FPC advisory: Manufacturers need to plan now for 76 million boomer retirements 

New York-based FPC (F-O-R-T-U-N-E Personnel Consultants) says manufacturers are ill prepared for the the massive baby boomer retirement wave expected in the next five years. "The mass retirement wouldn't be so bad if there were enough people coming into the workforce," says Ron Herzog, CEO and president, FPC.<br/>


New York-based FPC (F-O-R-T-U-N-E Personnel Consultants) says its recruiters already are seeing early nationwide effects of the massive baby boomer retirement wave expected in the next five years. In total, 76 million are expected to leave the workforce, according to the Bureau of Labor and Statistics (BLS).
"The mass retirement wouldn't be so bad if there were enough people coming into the workforce to enter those jobs left vacant due to the retirements, but those vacancies being discussed do not even include the additional jobs resulting from projected long-term economic growth," says Ron Herzog, CEO and president, FPC.
Unfortunately, the BLS projects the pool of workers following the boomers is smaller, aggravating the situation even more. "HR departments and hiring managers nationwide will be challenged to find enough qualified people to fill those positions once the retirements start. FPC recruiters say some HR professionals are addressing this issue now," says Herzog.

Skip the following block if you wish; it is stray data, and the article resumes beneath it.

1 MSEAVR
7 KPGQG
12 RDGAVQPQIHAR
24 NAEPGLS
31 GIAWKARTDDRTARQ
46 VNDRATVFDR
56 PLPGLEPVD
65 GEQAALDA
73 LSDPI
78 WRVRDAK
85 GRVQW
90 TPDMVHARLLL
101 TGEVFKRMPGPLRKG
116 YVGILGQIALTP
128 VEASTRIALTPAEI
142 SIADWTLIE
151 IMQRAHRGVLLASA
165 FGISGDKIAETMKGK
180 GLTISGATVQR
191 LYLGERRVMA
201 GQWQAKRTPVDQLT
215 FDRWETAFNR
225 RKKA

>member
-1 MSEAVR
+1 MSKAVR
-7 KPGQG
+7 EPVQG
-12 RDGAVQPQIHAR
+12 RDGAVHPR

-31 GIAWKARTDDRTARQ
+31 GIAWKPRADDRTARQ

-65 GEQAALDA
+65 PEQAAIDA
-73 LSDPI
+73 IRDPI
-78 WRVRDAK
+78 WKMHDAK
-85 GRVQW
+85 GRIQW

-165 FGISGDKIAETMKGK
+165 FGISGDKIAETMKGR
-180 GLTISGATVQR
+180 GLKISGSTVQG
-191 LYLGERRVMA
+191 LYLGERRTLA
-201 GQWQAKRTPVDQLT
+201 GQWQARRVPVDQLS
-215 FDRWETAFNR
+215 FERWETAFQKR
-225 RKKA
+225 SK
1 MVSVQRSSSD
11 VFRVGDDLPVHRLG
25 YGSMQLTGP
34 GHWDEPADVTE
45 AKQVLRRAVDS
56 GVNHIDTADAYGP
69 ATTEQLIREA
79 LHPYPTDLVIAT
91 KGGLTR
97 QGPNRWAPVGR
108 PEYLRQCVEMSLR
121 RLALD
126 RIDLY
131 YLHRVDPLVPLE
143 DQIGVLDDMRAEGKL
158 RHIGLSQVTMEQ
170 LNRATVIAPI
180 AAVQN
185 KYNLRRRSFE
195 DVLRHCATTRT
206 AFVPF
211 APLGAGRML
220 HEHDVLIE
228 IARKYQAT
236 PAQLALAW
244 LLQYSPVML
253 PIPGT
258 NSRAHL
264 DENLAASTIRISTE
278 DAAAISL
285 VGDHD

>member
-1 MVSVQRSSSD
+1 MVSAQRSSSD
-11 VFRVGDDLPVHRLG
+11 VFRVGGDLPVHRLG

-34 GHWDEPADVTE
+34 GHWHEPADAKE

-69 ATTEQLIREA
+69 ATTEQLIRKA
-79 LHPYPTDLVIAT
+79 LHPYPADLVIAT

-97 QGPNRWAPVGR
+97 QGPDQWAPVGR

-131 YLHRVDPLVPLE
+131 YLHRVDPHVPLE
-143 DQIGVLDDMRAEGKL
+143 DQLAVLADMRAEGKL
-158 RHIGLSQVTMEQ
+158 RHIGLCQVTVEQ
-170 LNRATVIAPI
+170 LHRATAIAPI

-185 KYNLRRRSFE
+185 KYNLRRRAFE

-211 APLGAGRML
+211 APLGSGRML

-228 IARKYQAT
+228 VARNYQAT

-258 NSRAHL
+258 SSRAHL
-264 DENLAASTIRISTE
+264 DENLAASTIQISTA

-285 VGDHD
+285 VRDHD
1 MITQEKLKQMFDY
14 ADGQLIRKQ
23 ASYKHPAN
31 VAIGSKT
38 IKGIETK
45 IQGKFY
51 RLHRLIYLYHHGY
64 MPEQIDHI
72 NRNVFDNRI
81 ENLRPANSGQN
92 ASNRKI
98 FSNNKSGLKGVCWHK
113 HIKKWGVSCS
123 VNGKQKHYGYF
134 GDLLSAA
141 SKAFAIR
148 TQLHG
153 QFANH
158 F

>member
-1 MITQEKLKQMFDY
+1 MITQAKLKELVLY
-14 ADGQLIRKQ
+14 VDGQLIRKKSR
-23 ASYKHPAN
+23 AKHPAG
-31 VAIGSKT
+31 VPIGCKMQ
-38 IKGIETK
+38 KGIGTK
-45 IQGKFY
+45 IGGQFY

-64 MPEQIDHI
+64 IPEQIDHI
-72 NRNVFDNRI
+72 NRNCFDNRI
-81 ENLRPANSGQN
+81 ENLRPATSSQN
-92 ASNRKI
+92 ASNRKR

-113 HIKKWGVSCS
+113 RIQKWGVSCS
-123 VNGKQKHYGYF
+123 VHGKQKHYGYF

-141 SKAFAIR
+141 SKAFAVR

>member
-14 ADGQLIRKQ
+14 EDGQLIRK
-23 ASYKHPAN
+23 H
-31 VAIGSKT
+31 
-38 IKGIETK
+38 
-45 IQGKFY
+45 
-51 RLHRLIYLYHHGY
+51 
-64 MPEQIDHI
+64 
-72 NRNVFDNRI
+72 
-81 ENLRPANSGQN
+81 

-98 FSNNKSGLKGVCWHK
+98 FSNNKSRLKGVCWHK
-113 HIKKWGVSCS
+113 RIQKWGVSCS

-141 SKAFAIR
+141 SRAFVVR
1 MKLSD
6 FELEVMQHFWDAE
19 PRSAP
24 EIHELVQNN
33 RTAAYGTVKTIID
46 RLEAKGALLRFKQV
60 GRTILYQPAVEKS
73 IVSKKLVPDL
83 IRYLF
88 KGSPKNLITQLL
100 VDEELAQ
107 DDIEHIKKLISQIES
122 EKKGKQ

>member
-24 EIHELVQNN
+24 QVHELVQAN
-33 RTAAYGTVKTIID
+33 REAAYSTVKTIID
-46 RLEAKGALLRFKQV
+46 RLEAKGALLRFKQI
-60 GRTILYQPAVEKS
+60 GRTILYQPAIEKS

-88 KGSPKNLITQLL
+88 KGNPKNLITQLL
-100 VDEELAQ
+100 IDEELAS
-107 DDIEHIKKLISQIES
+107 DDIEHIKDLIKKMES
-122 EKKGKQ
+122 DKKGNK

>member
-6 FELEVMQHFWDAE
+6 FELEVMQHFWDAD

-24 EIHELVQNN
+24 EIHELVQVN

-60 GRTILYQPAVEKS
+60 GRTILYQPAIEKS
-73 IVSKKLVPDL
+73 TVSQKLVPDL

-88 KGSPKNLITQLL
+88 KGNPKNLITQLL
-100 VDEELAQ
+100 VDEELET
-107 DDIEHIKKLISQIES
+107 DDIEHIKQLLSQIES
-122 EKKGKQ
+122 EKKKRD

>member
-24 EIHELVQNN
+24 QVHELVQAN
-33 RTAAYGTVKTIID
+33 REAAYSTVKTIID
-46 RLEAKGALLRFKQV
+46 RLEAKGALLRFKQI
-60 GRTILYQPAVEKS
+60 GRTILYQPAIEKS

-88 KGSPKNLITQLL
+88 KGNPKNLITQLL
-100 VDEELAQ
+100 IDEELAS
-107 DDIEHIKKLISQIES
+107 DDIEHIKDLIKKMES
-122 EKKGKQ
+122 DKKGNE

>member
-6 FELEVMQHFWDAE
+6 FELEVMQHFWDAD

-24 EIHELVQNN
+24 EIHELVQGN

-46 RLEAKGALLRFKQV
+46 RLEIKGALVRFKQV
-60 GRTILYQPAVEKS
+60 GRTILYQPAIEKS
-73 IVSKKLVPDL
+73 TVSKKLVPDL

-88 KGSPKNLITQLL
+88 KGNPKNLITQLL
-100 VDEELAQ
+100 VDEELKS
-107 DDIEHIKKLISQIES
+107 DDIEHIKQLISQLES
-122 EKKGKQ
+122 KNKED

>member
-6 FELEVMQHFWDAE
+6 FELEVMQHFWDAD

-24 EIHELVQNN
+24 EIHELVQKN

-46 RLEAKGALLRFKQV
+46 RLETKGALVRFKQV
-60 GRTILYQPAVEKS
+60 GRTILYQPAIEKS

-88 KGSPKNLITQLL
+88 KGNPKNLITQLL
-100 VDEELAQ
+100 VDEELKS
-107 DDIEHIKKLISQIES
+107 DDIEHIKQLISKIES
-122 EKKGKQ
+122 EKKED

According to Bill Martin, FPC's highest-producing owner in 2007 and president of FPC of Greensboro, S.C., "Our clients haven't been able to find enough qualified grads to fill this pipeline, so they've partnered with us to find people to back-fill the pipeline with two to three years of experience. Just about 20 percent of our recent placements have been baby-boomer replacements, and we expect that number to increase."
But why the urgency?
"It's there because people of retirement age typically are in management or technically complex positions. This is particularly the case in technical manufacturing positions, where the learning curves are steep," says Martin.
"Companies need new employees in those jobs now to develop the skills needed by the time the boomers retire. The urgency is real," Herzog maintains. "Many of our clients are manufacturing companies, which are expected to be among those hard hit due to the high instance of employees older than 45 years in management."

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